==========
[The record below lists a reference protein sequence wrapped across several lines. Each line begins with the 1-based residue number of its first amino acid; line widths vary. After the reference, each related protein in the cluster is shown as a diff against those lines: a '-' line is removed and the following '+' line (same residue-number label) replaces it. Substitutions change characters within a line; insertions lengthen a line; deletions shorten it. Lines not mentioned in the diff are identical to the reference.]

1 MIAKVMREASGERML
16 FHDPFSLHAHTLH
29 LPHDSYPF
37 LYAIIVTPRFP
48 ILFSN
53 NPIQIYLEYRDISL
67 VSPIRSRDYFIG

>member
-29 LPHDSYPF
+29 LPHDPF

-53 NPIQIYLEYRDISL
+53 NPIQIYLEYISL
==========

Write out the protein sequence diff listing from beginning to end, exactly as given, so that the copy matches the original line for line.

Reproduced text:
[The record below lists a reference protein sequence wrapped across several lines. Each line begins with the 1-based residue number of its first amino acid; line widths vary. After the reference, each related protein in the cluster is shown as a diff against those lines: a '-' line is removed and the following '+' line (same residue-number label) replaces it. Substitutions change characters within a line; insertions lengthen a line; deletions shorten it. Lines not mentioned in the diff are identical to the reference.]

1 MIAKVMREASGERML
16 FHDPFSLHAHTLH
29 LPHDSYPF
37 LYAIIVTPRFP
48 ILFSN
53 NPIQIYLEYRDISL
67 VSPIRSRDYFIG

>member
-29 LPHDSYPF
+29 LPHDPF

-53 NPIQIYLEYRDISL
+53 NPIQIYLEYISL